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- What is methylprednisolone, and how does it work (mechanism of action)?
- What brand names are available for methylprednisolone?
- Is methylprednisolone available as a generic drug?
- Do I need a prescription for methylprednisolone?
- What are the uses for methylprednisolone?
- What are the side effects of methylprednisolone?
- What is the dosage for methylprednisolone?
- Is methylprednisolone safe to take if I'm pregnant or breastfeeding?
- What else should I know about methylprednisolone?
What is methylprednisolone, and how does it work (mechanism of action)?
Methylprednisolone family of products include methylprednisolone, methylprednisolone acetate (Medrol, Depo-medrol), and methylprednisolone sodium acetate (Solu-medrol). They will be called methylprednisolone in this monograph. They are synthetic (man-made) corticosteroids. Corticosteroids are naturally-occurring chemicals produced by the adrenal glands located adjacent to the kidneys. Corticosteroids affect metabolism in various ways and modify the immune system. Corticosteroids also block inflammation and are used in a wide variety of inflammatory diseases affecting many organs. The FDA approved methylprednisolone in October 1957.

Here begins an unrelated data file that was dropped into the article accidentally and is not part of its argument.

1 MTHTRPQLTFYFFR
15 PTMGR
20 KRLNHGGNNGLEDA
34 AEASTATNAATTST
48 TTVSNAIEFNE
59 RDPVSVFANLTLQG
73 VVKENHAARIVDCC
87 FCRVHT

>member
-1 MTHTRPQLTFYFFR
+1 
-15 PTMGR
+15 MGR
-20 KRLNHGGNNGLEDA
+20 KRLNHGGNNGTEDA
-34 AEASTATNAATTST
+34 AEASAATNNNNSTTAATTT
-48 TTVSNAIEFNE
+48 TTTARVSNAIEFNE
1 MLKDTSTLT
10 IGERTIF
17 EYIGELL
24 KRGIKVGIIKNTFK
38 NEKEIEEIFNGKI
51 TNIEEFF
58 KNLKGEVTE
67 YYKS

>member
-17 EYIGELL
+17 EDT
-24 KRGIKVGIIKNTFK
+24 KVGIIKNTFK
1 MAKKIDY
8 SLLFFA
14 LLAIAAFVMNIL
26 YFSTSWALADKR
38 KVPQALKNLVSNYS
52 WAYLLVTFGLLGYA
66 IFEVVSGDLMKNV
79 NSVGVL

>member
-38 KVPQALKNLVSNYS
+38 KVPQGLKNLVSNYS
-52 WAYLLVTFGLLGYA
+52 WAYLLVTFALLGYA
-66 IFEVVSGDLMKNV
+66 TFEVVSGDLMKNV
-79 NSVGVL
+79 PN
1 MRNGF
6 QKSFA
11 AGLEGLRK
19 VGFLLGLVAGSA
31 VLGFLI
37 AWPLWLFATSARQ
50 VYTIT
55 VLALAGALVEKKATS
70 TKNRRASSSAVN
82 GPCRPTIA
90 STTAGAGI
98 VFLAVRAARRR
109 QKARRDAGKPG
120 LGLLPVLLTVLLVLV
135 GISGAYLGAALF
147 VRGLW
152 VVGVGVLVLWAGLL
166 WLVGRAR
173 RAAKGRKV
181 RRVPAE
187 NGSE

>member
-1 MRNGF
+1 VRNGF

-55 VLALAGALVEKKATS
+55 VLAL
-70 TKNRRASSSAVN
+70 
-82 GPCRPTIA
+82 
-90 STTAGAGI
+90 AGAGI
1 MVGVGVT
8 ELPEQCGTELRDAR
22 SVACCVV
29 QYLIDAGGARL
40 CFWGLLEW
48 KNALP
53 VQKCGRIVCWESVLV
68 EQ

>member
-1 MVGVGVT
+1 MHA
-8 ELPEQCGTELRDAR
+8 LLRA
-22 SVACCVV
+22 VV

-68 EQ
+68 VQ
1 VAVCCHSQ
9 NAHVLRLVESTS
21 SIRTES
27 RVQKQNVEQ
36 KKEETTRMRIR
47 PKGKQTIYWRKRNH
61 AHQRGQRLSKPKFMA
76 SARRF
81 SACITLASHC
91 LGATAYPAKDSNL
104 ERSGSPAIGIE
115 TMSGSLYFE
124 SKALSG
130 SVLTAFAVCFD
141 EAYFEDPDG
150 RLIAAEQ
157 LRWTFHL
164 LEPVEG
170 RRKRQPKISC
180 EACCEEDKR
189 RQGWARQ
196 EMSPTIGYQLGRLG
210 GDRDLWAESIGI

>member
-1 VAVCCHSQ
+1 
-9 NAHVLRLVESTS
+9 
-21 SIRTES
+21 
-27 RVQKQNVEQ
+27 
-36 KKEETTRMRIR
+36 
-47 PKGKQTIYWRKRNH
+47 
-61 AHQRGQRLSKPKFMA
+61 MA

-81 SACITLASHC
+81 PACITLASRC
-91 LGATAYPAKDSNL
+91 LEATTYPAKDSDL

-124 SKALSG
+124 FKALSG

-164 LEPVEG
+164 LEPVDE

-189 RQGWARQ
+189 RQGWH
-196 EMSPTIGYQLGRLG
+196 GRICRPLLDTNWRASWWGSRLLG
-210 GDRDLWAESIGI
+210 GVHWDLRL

What brand names are available for methylprednisolone?
Medrol, Depo-Medrol, Solu-Medrol, A-Methapred
What are the uses for methylprednisolone?
Methylprednisolone is used to achieve prompt suppression of inflammation. Examples of inflammatory conditions for which methylprednisolone is used include:
- rheumatoid arthritis,
- systemic lupus erythematosus,
- acute gouty arthritis,
- psoriatic arthritis,
- ulcerative colitis, and
- Crohn's disease.
Severe allergic conditions that fail conventional treatment also may respond to methylprednisolone. Examples include:
Chronic skin conditions treated with methylprednisolone include:
What are the side effects of methylprednisolone?
Adverse effects of methylprednisolone depend on dose, duration and frequency of administration. Short courses of methylprednisolone are usually well-tolerated with few, mild side effects. Long term, high doses of methylprednisolone may produce predictable and potentially serious side effects. Whenever possible, the lowest effective doses of methylprednisolone should be used for the shortest length of time to minimize side effects. Alternate day dosing also can help reduce side effects.